Although Helen Keller was blind and deaf, she fought with her spirit and her pen. When she became an active socialist, a newspaper wrote that "her mistakes spring out of the ... limits of her development". This newspaper had treated her as a hero before she was openly socialist. In 1911, Helen Keller wrote to a suffragette in England: "You ask for votes for women. What good can votes do when ten-elevenths of the land of Great Britain belongs to 200,000 people and only one-eleventh of the land belongs to the other 40,000,000 people? Have your men with their millions of votes freed themselves from injustice?" (Zinn, 1980). Example: Students are asked to discuss what numerical understandings they need in order to decipher the following chart. They see that a recognition of how very small these decimal fractions are, so small that watches cannot even measure the units of time, illuminates the viciousness of time-motion studies in capitalist management strategies. Samples from time-and-motion studies, conducted by General Electric. Published in a 1960 handbook to provide office managers with standards by which clerical labor should be organized (Braverman, 1974).
  Open and close                                     Minutes

Open side drawer of standard desk             0.014

Open center drawer                                   0.026

Close side drawer                                      0.015

Close center drawer                                   0.027
                        Chair activity

                        Get up from chair                                     0.039
                        Sit down in chair                                      0.033
                        Turn in swivel chair                                  0.009


Goal #3: Understanding the Politics of Mathematical Knowledge

Perhaps the most dramatic example of the politics involved in seemingly neutral mathematical descriptions of our world is the choice of a map to visualize that world. Any two-dimensional map of our three-dimensional Earth will, of course, contain mathematical distortions. The political struggle/choice centers around which of these distortions are acceptable to us and what other understandings of ours are distorted by these false pictures. For example, the map with which most people are familiar, the Mercator map, greatly enlarges the size of "Europe"(3) and shrinks the size of Africa. Most people do not realize that the area of what is commonly referred to as "Europe" is smaller than 20% of the area of Africa. Created in 1569, the Mercator map highly distorts land areas, but preserves compass direction, making it very helpful to navigators who sailed from Europe in the sixteenth century.

When used in textbooks and other media, combined with the general (mis)perception that size relates to various measures of so-called "significance", the Mercator map distorts popular perceptions of the relative importance of various areas of the world. For example, when a US university professor asked his students to rank certain countries by size they "rated the Soviet Union larger than the continent of Africa, though in fact it is much smaller" (Kaiser, 1991), associating "power" with size.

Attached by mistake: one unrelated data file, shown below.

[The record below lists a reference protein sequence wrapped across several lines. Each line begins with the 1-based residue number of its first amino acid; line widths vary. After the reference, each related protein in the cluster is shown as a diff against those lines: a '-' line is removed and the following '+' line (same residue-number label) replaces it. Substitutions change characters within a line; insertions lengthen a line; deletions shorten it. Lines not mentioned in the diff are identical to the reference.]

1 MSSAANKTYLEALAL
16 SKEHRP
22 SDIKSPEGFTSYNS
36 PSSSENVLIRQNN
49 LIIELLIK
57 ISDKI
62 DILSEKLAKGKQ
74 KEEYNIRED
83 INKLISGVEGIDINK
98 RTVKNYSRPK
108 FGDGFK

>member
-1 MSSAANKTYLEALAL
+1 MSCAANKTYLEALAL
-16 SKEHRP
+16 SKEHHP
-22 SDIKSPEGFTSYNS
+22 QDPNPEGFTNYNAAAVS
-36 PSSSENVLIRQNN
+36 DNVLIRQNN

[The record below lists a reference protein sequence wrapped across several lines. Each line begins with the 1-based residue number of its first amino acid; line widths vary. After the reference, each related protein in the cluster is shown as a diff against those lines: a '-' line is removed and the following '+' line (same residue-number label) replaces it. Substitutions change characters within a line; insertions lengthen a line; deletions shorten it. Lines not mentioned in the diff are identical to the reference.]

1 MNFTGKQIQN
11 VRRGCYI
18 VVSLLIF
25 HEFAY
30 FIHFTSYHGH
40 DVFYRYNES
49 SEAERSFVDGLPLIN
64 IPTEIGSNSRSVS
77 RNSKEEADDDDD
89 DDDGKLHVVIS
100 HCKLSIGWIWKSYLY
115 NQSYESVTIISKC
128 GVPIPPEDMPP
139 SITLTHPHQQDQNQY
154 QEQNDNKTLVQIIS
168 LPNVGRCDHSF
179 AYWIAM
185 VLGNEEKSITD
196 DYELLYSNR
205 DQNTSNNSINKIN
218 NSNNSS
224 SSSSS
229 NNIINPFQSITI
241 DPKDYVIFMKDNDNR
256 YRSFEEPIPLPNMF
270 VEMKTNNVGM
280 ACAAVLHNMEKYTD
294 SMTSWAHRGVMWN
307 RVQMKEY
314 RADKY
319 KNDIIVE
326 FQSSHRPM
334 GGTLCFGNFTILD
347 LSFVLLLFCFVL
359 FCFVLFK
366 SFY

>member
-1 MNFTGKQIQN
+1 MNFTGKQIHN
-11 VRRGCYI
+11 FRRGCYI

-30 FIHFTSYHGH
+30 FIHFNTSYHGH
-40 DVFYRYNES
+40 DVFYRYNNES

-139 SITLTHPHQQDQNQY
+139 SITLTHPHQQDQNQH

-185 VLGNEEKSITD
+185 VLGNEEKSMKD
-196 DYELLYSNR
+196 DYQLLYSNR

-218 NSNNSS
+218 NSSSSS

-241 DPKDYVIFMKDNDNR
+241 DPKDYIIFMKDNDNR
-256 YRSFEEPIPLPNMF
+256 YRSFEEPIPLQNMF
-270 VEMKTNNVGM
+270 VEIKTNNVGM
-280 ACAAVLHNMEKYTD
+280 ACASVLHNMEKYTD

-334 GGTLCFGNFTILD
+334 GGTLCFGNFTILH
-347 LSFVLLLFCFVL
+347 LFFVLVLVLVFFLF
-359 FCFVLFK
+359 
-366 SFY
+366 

Political struggles to change to the Peter’s projection, a more accurate map in terms of land area, have been successful with the United Nations Development Program, the World Council of Churches, and some educational institutions (Kaiser, 1991). However, anecdotal evidence from many talks I’ve given around the world suggest that the Mercator is still widely perceived as the way the world really looks.

As Wood (1992) emphasizes:

The map is not an innocent witness ... silently recording what would otherwise take place without it, but a committed participant, as often as not driving the very ats of identifying and naming, bounding and inventorying it pretends to no more than observe. In a variety of situations, statistical descriptions don’t simply or neutrally record what’s out there. There are political struggles/choices involved in: which data are collected; which numbers represent the most accurate data; which definitions should guide how the data are counted; which methods should guide how the data are collected; which ways the data should be disaggregated; and which are the most truthful ways to describe the data to the public.

Example: Political struggle/choice over which definitions should guide how data are counted. In 1988, the US Census Bureau introduced an "alternative poverty line", changing the figure for a family of three from $9453 to $8580, thereby preventing 3.6 million people whose family income fell between those figures from receiving food stamps, free school meals and other welfare benefits. At the same time, the Joint Economic Committee of Congress argued that "updating the assessments of household consumption needs ... would almost double the poverty rate, to 24 percent" (Cockburn, 1989). Note that the US poverty line is startlingly low. Various assessments of the smallest amount needed by a family of four to purchase basic necessities in 1991 was 155% of the official poverty line. "Since the [census] bureau defines the [working poor] out of poverty, the dominant image of the poor that remains is of people who are unemployed or on the welfare rolls. The real poverty line reveals the opposite: a majority of the poor among able-bodied, non-elderly heads of households normally work full-time. The total number of adults who remain poor despite normally working full-time is nearly 10 million more than double the number of adults on welfare. Two-thirds of them are high school or college-educated and half are over 33. Poverty in the US is a problem of low-wage jobs far more than it is of welfare dependency, lack of education or work inexperience. Defining families who earn less than 155% of the official poverty line as poor would result in about one person in ever four being considered poor in the United States" (Schwartz and Volgy, 1993).